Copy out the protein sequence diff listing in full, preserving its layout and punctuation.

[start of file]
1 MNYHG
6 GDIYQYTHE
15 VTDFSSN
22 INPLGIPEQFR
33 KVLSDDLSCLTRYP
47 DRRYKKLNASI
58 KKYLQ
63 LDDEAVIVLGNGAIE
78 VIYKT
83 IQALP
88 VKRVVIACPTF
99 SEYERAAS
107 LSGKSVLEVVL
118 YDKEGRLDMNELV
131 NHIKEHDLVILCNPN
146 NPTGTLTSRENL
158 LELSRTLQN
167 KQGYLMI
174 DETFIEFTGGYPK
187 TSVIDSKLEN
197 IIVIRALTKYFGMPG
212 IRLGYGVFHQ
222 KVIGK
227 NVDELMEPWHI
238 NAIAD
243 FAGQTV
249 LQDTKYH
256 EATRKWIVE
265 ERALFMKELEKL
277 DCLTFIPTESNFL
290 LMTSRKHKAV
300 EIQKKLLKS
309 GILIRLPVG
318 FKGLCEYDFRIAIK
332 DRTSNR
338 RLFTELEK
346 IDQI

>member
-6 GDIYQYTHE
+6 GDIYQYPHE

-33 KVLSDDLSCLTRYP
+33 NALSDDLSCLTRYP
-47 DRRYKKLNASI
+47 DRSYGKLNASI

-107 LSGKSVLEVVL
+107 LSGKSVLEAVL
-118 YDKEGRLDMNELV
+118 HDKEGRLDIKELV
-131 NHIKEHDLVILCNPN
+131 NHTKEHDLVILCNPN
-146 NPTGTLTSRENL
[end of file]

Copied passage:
1 MNYHG
6 GDIYQYTHE
15 VTDFSSN
22 INPLGIPEQFR
33 KVLSDDLSCLTRYP
47 DRRYKKLNASI
58 KKYLQ
63 LDDEAVIVLGNGAIE
78 VIYKT
83 IQALP
88 VKRVVIACPTF
99 SEYERAAS
107 LSGKSVLEVVL
118 YDKEGRLDMNELV
131 NHIKEHDLVILCNPN
146 NPTGTLTSRENL
158 LELSRTLQN
167 KQGYLMI
174 DETFIEFTGGYPK
187 TSVIDSKLEN
197 IIVIRALTKYFGMPG
212 IRLGYGVFHQ
222 KVIGK
227 NVDELMEPWHI
238 NAIAD
243 FAGQTV
249 LQDTKYH
256 EATRKWIVE
265 ERALFMKELEKL
277 DCLTFIPTESNFL
290 LMTSRKHKAV
300 EIQKKLLKS
309 GILIRLPVG
318 FKGLCEYDFRIAIK
332 DRTSNR
338 RLFTELEK
346 IDQI

>member
-6 GDIYQYTHE
+6 GDIYQYPHE

-33 KVLSDDLSCLTRYP
+33 NALSDDLSCLTRYP
-47 DRRYKKLNASI
+47 DRSYGKLNASI

-107 LSGKSVLEVVL
+107 LSGKSVLEAVL
-118 YDKEGRLDMNELV
+118 HDKEGRLDIKELV
-131 NHIKEHDLVILCNPN
+131 NHTKEHDLVILCNPN
-146 NPTGTLTSRENL